In our busy, fast-paced world it’s easy to overlook those small and seemingly insignificant tasks and rituals that make us feel great. You know the ones I mean – the things that keep us mentally, physically, emotionally and spiritually well.
I get it. I am often guilty of cancelling the one thing in my day that I’m doing for myself and making time for something else instead. In the moment, that ‘something else’ seems to be the most important thing in the world. Yet experience has shown me (especially when I start to get run down and depleted) that the ‘something else’ was never as important as what I had intended to do for my own sake.
Can you relate to this?
If so, then I can say you’re definitely not alone. A pattern I have noticed is that most people only wake up to the importance of self-care once they’ve entered a crisis. They aren’t coming from a place of prevention, they are coming from a place of cure – however this ‘cure journey’ is always more arduous to traverse!
So what is self-care? Some people think it’s all about facials and massages. While self-care can include pampering yourself, it is actually much bigger, more meaningful, and fundamentally important to how we experience (and enjoy) life.
It’s not much fun being unwell, unhealthy or living with chronic illness.
Self-Care is defined by the World Health Organisation as:
Self-Care is what people do for themselves to establish and maintain health, and to prevent and deal with illness. It is a broad concept encompassing hygiene (general and personal), nutrition (type and quality of food eaten), lifestyle (sporting activities, leisure etc), environmental factors (living conditions, social habits, etc.) socio-economic factors (income level, cultural beliefs, etc.), and self-medication.
It sounds pretty simple, doesn’t it? Unfortunately, the reality is we are not doing self-care very well at all!!!
How do you know this, Kate? I hear you ask.
The World Health Organisation did a study in 2010 on ‘lifestyle diseases’. These are diseases such as cancer, heart attack, stroke, chronic respiratory disease, and diabetes. They discovered that these diseases account for 63% of all deaths worldwide. In industrialised countries the figure is much higher – for example in the UK it accounted for 88% of all deaths. I imagine Australia would have a similar percentage. The WHO also predicted that by 2020 the worldwide figure will have risen by 15% – meaning that 78% of all deaths globally will be from lifestyle diseases.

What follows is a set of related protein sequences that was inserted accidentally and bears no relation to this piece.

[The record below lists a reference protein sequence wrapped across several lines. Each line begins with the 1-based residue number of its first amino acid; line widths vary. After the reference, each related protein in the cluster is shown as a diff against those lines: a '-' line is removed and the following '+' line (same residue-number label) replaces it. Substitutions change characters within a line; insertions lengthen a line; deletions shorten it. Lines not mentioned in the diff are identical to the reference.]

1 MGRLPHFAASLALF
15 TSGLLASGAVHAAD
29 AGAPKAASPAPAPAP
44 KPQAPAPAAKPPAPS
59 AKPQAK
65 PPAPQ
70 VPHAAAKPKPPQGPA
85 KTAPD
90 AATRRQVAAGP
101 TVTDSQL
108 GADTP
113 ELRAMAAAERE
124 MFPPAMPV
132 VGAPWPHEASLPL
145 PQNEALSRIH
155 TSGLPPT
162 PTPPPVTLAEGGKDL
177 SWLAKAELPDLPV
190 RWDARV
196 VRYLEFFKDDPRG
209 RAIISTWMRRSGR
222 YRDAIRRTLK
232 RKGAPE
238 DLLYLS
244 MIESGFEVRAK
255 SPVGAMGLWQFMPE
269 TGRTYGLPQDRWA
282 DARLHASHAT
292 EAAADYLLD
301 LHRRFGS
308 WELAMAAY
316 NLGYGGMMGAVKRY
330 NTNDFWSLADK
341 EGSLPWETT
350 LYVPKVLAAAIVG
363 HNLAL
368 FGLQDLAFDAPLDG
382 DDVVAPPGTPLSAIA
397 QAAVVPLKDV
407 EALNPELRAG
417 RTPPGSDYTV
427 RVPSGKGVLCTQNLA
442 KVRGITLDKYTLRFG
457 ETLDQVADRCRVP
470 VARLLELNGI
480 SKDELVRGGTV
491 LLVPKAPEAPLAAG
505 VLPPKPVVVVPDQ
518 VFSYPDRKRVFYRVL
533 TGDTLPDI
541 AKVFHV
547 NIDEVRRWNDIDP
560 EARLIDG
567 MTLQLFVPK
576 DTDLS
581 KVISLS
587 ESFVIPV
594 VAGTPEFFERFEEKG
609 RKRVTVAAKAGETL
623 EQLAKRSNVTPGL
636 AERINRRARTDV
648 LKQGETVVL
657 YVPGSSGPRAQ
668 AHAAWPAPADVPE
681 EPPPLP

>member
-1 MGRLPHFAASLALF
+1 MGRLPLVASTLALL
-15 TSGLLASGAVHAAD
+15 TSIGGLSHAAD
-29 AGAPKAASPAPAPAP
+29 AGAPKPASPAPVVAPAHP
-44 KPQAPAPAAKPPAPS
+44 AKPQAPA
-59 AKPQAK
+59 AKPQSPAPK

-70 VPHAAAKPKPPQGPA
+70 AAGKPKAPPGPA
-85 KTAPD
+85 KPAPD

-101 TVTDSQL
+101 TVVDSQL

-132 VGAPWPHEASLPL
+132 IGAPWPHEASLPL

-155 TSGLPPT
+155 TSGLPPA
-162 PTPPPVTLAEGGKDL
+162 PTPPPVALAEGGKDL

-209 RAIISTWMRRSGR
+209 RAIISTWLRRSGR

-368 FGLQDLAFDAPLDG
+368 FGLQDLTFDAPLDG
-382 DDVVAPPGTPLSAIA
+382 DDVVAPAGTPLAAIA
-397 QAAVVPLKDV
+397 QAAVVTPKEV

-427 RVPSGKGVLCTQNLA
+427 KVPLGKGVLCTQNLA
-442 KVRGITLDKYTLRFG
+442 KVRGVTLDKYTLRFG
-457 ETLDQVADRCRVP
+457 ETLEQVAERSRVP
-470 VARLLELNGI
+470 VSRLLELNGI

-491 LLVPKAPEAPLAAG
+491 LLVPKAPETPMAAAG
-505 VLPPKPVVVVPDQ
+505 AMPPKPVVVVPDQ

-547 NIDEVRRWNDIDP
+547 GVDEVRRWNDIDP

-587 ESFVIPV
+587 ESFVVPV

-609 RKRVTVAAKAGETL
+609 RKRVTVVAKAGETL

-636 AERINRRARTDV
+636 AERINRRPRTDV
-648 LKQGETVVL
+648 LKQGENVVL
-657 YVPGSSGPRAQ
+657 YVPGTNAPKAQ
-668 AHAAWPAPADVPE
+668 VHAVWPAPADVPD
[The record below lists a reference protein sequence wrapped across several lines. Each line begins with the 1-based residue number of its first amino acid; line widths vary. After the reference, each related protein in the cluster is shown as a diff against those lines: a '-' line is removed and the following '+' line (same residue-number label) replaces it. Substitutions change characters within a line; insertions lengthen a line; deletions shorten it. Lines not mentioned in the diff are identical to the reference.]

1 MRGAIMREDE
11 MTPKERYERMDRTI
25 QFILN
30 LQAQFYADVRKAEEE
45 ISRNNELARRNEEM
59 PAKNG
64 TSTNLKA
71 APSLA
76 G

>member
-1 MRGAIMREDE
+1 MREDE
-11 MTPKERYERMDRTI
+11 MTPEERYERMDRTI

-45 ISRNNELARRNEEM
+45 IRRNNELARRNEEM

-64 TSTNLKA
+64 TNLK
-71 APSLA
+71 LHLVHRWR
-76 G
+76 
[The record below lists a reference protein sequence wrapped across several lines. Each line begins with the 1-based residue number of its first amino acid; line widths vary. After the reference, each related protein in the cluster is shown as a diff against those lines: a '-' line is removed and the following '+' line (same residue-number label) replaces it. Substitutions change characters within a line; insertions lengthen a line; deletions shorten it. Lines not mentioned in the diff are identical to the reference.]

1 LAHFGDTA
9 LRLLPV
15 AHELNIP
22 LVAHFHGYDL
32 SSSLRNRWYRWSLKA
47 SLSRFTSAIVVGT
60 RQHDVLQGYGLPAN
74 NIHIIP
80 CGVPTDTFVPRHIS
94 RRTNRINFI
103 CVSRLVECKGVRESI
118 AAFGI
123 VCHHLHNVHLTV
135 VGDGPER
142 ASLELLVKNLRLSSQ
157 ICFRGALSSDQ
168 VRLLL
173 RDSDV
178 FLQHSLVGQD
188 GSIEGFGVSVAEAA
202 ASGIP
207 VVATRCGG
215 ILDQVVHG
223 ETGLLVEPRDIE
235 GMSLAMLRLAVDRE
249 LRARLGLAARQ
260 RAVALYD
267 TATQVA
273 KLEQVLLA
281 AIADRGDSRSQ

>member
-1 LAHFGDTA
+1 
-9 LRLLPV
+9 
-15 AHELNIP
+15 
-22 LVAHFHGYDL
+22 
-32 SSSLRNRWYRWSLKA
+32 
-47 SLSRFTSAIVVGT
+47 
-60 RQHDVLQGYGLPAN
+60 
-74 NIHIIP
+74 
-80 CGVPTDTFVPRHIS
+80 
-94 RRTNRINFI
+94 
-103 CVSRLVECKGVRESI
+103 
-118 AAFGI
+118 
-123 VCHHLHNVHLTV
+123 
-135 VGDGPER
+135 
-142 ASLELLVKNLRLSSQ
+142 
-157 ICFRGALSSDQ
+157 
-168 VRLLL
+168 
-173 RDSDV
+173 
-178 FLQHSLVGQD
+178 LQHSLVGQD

Here is the clincher though:
80% of lifestyle diseases are PREVENTABLE!!!!
Clearly, we are not taking care of ourselves in a way that promotes good physical, mental, emotional, and spiritual health.
My guess is that we don’t value self-care enough (until we reach that crisis point). Because self-care tasks are normally pretty simple, we humans often confuse that simplicity with its effectiveness. If something is simple and straightforward we tend to gloss over it as unimportant or insignificant.
Let me give you an example: as crucial as it is to our survival, most of us actually don’t breathe properly. Imagine taking a few minutes every day to breathe deeply and concentrate on oxygenating your entire body.
Promotes overall health and vitality? Absolutely!
Dr Andrew Weil, MD, a world-renowned leader and pioneer in the field of integrative medicine, says that if he could do one thing for a chronically ill patient that would improve their health it would be to teach them how to breathe properly. That’s how powerful our breath is in maintaining vibrant health.
Yet, so many of us don’t take the time to breathe properly!
So what are ‘self-care’ activities? Basically it’s any activity that fills you up, promotes overall health and vitality, and leaves you feeling better and more energised in the long-term. Based on that, self-care is a very individual thing. Even though there are general activities that seem to work for everyone, what works for me might not work for you. It’s not about a one-size-fits-all approach, it’s about taking the time to tailor a self-care plan that gives you maximum bang for your time and money.